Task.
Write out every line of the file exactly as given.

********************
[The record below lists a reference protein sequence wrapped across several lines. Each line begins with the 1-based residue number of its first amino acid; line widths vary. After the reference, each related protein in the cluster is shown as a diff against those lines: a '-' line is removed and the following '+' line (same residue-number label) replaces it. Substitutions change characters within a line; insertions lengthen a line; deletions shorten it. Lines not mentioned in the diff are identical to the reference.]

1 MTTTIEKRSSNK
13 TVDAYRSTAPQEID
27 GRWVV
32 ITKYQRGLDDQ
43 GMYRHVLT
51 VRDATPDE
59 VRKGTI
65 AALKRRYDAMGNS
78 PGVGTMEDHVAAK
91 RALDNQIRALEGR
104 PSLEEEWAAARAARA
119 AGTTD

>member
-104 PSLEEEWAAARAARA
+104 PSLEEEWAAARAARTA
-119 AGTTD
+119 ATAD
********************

[The record below lists a reference protein sequence wrapped across several lines. Each line begins with the 1-based residue number of its first amino acid; line widths vary. After the reference, each related protein in the cluster is shown as a diff against those lines: a '-' line is removed and the following '+' line (same residue-number label) replaces it. Substitutions change characters within a line; insertions lengthen a line; deletions shorten it. Lines not mentioned in the diff are identical to the reference.]

1 MTTTIEKRSSNK
13 TVDAYRSTAPQEID
27 GRWVV
32 ITKYQRGLDDQ
43 GMYRHVLT
51 VRDATPDE
59 VRKGTI
65 AALKRRYDAMGNS
78 PGVGTMEDHVAAK
91 RALDNQIRALEGR
104 PSLEEEWAAARAARA
119 AGTTD

>member
-104 PSLEEEWAAARAARA
+104 PSLEEEWAAARAARTA
-119 AGTTD
+119 ATAD